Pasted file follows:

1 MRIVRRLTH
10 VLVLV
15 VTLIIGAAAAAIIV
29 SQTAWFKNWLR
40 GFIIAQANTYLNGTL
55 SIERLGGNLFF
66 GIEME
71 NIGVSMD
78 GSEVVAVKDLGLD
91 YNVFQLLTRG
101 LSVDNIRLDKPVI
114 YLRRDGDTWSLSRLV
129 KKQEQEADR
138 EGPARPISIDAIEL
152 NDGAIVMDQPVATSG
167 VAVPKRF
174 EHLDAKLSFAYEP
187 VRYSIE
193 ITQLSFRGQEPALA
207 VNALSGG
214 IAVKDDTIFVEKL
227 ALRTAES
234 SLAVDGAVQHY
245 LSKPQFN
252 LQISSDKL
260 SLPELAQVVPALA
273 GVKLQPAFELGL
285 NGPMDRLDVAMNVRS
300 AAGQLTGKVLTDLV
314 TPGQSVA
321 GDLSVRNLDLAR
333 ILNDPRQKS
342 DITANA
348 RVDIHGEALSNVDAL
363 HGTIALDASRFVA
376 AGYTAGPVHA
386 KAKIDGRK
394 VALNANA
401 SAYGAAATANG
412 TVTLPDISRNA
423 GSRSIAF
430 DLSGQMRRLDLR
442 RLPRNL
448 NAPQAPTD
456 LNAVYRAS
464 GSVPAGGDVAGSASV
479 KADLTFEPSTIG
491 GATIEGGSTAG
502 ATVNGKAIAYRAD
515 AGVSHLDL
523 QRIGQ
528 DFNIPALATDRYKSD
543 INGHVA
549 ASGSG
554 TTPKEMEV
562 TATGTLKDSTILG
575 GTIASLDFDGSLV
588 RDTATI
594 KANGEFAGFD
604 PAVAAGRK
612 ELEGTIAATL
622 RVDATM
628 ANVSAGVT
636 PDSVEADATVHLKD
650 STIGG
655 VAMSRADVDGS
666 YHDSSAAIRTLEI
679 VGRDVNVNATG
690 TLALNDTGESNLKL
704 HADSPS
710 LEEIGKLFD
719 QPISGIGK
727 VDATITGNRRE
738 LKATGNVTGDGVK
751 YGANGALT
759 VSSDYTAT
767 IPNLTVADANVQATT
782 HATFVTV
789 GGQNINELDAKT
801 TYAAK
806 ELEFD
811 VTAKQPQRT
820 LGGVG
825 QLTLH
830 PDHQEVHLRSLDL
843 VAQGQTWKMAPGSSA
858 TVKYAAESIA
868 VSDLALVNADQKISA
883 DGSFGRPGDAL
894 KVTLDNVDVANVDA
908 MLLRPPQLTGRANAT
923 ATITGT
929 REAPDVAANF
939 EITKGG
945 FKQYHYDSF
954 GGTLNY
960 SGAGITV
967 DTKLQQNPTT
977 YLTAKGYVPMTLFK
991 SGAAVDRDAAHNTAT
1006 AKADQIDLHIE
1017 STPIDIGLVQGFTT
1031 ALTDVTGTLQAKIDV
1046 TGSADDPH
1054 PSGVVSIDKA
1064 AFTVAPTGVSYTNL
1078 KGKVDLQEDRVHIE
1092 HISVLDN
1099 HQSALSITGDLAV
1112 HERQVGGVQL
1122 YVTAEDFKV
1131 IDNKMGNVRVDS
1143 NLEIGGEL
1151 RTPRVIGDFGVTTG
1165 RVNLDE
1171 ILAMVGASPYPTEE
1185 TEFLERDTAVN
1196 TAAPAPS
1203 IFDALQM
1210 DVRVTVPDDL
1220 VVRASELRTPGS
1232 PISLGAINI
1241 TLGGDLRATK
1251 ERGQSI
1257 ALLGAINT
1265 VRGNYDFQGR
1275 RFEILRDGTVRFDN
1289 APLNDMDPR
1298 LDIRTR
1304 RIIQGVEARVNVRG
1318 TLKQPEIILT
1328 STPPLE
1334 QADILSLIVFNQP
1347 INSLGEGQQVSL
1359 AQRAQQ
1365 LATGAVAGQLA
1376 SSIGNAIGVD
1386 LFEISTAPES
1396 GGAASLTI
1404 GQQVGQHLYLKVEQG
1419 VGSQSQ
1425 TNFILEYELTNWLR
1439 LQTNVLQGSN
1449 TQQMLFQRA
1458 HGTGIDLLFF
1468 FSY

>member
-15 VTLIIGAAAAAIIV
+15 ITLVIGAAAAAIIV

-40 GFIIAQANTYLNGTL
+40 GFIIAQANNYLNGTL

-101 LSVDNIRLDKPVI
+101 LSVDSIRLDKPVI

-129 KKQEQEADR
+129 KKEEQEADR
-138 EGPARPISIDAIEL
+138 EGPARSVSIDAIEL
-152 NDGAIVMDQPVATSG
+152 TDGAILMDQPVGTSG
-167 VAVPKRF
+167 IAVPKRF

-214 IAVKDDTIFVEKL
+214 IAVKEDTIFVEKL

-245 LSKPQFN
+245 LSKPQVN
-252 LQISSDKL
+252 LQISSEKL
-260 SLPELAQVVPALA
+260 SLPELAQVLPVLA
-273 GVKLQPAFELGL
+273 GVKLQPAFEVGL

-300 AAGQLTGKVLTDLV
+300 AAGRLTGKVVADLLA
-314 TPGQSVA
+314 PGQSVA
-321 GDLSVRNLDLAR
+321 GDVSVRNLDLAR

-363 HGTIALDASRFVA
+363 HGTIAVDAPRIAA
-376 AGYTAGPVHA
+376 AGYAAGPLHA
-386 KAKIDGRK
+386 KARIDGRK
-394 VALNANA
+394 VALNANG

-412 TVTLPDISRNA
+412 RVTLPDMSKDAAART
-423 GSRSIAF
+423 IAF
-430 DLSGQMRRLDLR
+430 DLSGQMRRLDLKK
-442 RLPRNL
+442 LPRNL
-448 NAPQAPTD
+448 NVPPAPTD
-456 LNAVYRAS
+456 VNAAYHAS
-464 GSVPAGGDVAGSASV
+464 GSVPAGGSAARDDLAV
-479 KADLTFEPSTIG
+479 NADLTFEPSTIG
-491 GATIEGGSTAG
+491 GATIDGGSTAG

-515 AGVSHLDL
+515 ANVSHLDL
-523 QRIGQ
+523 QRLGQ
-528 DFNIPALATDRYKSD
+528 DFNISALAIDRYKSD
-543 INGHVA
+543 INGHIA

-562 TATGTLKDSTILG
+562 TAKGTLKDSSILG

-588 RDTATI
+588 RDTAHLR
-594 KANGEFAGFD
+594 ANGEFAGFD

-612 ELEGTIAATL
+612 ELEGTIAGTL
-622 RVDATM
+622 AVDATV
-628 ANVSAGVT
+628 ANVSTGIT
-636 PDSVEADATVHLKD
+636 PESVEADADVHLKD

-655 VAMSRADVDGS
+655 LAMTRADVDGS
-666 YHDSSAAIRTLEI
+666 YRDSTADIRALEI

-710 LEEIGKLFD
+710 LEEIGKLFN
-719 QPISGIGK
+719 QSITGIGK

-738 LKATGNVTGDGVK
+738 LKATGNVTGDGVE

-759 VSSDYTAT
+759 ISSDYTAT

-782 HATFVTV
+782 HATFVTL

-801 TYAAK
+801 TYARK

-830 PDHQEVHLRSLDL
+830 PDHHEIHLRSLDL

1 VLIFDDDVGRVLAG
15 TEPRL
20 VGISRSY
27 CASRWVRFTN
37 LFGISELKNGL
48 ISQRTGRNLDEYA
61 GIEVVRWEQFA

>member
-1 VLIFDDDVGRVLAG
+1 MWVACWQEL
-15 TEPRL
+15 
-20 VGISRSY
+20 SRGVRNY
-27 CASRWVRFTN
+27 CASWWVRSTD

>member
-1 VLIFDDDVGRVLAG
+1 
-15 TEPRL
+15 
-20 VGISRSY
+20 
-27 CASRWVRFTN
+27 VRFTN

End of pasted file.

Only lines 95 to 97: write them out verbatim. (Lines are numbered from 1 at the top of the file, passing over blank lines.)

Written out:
945 FKQYHYDSF
954 GGTLNY
960 SGAGITV